Amazon-JP Morgan-Berkshire deal: A sign of the times

January 30, 2018 Rod Hochman

Providence St. Joseph Health has been preparing for disruption in health care by new entrants for some time. In fact, we recently included it on our list of top predictions for 2018.

And earlier this month at the JP Morgan Healthcare Investors Conference, Dan Diamond of POLITICO asked me this question: "Who is the smartest person in health care today?" My response: Jeff Bezos. (You can find the POLITICO interview here.)

Today’s news from Amazon, JP Morgan Chase and Berkshire Hathaway is the latest example of companies from outside health care entering the market. I believe that their out-of-the-box thinking and engagement in health care can be good for their employees, families and consumers. And I actually agree with Warren Buffet when he compares the cost of health care to a “tapeworm” on the U.S. economy - reducing costs has been a major focus for us.

Their announcement strengthens my point of view that Providence St. Joseph Health is on the right track. We are focused on a strategic plan to execute exquisitely well on quality, affordability and experience while also improving the health and well-being of the communities we serve.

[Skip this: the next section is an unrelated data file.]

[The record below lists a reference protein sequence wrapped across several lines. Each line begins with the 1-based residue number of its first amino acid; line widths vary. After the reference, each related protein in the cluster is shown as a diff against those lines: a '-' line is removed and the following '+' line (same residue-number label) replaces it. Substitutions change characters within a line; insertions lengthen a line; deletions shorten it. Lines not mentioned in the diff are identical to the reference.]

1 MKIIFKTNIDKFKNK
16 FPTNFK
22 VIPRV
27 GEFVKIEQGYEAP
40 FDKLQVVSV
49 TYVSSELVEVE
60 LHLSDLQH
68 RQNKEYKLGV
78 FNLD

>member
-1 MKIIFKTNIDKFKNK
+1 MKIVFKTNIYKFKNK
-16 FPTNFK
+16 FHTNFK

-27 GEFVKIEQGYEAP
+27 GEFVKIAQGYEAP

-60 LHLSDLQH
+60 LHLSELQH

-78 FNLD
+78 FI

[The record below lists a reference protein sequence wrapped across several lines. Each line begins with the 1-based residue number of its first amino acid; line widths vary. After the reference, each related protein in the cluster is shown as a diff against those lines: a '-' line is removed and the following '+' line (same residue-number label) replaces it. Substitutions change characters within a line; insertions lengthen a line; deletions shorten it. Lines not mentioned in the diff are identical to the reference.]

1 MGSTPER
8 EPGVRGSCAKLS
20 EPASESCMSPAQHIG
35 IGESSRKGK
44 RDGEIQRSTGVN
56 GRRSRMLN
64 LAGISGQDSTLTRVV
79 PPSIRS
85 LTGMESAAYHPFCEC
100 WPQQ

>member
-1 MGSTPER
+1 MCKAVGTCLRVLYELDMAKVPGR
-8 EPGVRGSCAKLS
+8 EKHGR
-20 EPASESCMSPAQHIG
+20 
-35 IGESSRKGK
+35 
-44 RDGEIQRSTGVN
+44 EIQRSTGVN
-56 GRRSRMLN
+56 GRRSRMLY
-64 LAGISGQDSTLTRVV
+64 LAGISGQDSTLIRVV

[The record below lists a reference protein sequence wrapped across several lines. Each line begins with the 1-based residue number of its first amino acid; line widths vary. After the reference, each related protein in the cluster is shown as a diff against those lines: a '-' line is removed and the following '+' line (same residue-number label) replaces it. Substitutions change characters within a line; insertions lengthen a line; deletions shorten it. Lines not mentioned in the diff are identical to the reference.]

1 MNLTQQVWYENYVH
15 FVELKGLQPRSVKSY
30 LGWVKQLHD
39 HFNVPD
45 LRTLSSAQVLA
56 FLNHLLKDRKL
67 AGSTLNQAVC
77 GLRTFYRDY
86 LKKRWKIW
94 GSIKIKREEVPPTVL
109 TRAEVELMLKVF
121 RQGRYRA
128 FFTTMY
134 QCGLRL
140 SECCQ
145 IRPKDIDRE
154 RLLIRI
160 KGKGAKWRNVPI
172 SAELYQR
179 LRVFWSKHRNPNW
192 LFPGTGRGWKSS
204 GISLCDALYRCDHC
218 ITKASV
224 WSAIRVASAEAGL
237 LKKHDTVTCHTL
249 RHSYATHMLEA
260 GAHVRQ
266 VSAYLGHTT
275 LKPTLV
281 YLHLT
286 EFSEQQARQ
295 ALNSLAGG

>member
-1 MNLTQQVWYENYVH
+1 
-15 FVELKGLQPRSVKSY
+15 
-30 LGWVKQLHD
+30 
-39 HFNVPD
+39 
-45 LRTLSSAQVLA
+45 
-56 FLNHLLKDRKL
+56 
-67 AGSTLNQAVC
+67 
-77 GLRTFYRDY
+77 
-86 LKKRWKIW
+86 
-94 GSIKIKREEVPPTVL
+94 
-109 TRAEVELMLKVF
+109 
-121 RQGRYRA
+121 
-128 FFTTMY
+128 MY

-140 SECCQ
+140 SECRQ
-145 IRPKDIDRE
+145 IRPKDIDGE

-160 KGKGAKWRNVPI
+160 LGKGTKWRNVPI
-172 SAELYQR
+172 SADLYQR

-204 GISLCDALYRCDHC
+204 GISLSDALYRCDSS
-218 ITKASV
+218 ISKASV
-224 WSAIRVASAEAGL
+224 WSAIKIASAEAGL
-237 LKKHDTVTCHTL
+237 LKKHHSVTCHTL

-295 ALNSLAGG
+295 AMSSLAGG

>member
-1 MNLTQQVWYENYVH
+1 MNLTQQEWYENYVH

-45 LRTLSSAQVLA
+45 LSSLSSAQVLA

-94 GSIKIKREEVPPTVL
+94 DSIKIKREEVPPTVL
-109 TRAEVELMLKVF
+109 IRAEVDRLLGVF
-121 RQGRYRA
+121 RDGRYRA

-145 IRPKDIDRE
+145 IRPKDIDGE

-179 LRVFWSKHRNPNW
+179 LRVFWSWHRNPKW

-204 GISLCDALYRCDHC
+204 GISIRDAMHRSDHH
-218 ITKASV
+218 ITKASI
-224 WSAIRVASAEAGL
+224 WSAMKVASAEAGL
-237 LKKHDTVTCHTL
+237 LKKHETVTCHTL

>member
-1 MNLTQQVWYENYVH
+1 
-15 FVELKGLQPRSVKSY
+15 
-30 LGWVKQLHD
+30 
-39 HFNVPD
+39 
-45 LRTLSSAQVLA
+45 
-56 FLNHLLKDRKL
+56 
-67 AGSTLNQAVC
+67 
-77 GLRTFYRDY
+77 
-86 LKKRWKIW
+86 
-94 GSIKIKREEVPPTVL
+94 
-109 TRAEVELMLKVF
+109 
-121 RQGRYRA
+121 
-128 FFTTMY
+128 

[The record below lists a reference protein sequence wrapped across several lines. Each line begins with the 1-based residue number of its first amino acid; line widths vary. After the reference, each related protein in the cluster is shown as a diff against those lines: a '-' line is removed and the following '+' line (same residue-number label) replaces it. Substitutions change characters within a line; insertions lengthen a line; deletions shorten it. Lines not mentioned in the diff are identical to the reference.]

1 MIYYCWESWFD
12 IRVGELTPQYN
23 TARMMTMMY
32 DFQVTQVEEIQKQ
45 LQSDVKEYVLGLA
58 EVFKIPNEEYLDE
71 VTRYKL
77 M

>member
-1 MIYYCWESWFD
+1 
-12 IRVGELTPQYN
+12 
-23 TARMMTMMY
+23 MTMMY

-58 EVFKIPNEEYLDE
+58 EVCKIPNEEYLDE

In addition, we are teaming up with organizations outside the traditional health care sector to help us innovate and deliver services in better, more convenient and affordable ways. Our collaboration with Walgreens, where we operate Express Care Clinics, is one example of a non-traditional partnership, or what I call “asymmetrical partnerships.”

At Providence St. Joseph Health, we have been hiring experts from Amazon, Microsoft and other innovative organizations to help us transform the way we deliver services, which means we are not the type to feel threatened by those outside our industry. Rather, we embrace innovative thinking and are always looking for partners that can help us find new solutions.

The collaboration between Amazon, JP and Berkshire is making headlines today. But this will certainly not be the last new entrant to wade into health care, which currently makes up 18 percent of our nation’s gross domestic product. We can expect much more to come.

The message to traditional providers is clear: evolve or risk being disintermediated. With our strategic plan, I am confident that Providence St. Joseph Health is well positioned to transform successfully on behalf of the communities we serve.

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